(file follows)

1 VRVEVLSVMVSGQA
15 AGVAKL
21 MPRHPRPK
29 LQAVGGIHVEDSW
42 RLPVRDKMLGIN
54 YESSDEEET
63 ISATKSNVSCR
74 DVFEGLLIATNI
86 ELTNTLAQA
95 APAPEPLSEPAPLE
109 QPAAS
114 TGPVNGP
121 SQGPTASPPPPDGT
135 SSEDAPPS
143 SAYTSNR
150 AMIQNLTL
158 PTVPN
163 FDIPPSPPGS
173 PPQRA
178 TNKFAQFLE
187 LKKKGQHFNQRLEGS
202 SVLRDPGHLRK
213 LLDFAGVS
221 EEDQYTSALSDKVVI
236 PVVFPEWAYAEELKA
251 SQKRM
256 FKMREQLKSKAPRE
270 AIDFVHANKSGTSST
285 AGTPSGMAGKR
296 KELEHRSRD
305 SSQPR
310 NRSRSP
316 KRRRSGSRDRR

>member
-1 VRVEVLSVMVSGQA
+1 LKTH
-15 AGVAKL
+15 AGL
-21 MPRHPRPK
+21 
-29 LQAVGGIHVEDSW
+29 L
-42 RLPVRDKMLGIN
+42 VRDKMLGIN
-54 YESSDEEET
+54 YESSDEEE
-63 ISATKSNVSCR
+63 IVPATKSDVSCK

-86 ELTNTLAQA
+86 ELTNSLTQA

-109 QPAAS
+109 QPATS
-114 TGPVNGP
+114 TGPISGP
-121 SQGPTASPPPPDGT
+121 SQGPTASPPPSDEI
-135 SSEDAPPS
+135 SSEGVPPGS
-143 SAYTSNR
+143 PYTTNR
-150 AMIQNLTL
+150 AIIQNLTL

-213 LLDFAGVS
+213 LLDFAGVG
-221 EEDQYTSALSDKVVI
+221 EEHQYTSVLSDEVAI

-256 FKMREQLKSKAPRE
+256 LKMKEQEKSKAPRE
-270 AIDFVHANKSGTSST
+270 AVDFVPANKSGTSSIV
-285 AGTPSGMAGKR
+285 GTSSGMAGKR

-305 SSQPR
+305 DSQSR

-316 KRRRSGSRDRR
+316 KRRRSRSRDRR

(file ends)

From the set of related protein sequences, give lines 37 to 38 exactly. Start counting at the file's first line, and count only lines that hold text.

-15 AGVAKL
+15 AGL